Supplemental Security Income (SSI)

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Supplemental Security Income (SSI) is a government program that assists children and adults with special needs and their families in the United States. SSI provides financial support to children who have a qualifying disability and meet specific income and asset requirements. In this article, we will discuss the eligibility requirements for SSI, how to apply for benefits, and the benefits of the program for children and adults with special needs.

Eligibility requirements for Children:

To be eligible for SSI, a child must have a qualifying disability that meets the Social Security Administration’s criteria for childhood disability. The disability must be expected to last for at least one year or result in death. Additionally, the child’s family must meet income and asset requirements, which vary based on the state of residence.

The Social Security Administration defines a qualifying disability for SSI as a “medically determinable physical or mental impairment, which results in marked and severe functional limitations.” This means that the child’s condition must have a significant impact on their daily activities, such as mobility, self-care, communication, and learning.

Eligibility requirements for Adults:

Supplemental Security Income (SSI) in the United States is the same as for adults with any other disabilities. The requirements include:

Income and Resource Limits: SSI has strict income and resource limits. Income includes wages, pensions, and other sources, while resources refer to assets such as cash, bank accounts, and property. The exact limits vary by state, but generally, an individual’s countable resources must not exceed $2,000, or $3,000 for a married couple.

Disability Requirement: The individual must have a qualifying disability, similar to the SSDI criteria. However, there is no work requirement for SSI. The disability must significantly impact the individual’s ability to work and must be expected to last for at least one year or result in death.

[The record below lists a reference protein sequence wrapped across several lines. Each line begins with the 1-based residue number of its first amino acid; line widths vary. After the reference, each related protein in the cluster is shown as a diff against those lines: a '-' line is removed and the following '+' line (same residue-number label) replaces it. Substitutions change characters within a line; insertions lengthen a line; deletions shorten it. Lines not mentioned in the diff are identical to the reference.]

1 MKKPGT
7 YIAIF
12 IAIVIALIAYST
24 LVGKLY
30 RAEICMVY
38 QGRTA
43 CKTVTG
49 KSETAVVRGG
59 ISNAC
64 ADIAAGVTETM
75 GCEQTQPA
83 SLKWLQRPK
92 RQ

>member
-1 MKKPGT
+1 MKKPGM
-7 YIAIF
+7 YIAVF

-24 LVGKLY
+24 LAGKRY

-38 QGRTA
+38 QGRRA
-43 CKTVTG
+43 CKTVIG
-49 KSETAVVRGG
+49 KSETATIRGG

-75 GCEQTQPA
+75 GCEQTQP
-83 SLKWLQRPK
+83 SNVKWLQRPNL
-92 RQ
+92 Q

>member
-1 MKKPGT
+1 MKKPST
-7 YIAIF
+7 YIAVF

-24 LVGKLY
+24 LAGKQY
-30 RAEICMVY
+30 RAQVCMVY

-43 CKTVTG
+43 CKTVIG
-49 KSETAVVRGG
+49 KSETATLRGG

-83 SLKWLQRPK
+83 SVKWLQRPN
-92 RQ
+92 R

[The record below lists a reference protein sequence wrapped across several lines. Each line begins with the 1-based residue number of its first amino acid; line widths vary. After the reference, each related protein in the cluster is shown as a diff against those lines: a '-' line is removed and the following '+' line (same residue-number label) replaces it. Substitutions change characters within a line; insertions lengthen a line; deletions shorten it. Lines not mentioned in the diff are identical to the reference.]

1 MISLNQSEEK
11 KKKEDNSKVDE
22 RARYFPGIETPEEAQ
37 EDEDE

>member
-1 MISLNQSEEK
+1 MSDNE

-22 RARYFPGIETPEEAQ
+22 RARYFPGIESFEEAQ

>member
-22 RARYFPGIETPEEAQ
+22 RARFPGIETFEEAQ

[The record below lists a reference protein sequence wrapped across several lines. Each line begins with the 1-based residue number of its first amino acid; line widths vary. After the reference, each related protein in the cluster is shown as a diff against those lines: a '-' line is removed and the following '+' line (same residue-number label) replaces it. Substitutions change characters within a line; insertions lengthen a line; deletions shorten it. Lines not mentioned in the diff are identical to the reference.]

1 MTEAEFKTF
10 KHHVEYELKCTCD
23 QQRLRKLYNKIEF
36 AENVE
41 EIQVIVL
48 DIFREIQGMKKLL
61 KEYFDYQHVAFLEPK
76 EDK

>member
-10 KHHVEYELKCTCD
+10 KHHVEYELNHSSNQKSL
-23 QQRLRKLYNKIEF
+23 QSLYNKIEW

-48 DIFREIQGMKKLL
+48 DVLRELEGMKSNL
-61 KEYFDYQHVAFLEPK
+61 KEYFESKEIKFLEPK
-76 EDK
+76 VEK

Age, Blindness, or Disability: SSI is available to individuals who are 65 years or older, blind, or disabled, regardless of their prior work history.

How to apply for SSI:

The process of applying for SSI can be complex and time-consuming. The application process requires detailed information from the child and their family, including medical records, school records, financial information, and other supporting documents.

To apply for SSI, families can either schedule an appointment with their local Social Security Administration office or apply online through the SSA’s website. Families must provide detailed information about the child’s disability, medical treatment, and daily living activities. The application process may involve additional medical exams and evaluations.

HERE is a short and easy-to-understand video that explains SSI, how it relates to SSDI, and how you can potentially apply for both simultaneously.

After watching this video, go click HERE to apply online or get help applying.

Benefits of SSI for children and adults with special needs:

The benefits of SSI for children and adults with special needs go beyond financial support. SSI benefits provide a safety net for families who have a child with a disability and may struggle to meet the child’s medical, educational, and other needs.

Through SSI, eligible children and adults can receive monthly cash benefits, as well as Medicaid coverage, which can help cover medical expenses and treatments for the child’s disability. SSI also provides access to other community resources and services, such as respite care, early intervention programs, and vocational rehabilitation.

If adults are approved for SSI benefits, they can use it to cover medical expenses, therapy, and other necessary services. The amount of SSI benefits that a person with a disability receives is based on their work history and average indexed monthly earnings.

Although it can take time to get approval, SSI will often backpay benefits from the time the recipient turned 18 years of age. 


Supplemental Security Income can provide critical financial support and access to essential services for children with special needs and their families. Eligible families should consider applying for SSI to help meet the unique needs of their child with a disability. The application process can be complicated, and it is recommended that families seek assistance from a social security disability advocate or attorney who has experience working with families of children with special needs. With SSI, families can help ensure that their child with a disability has the resources and support they need to thrive.


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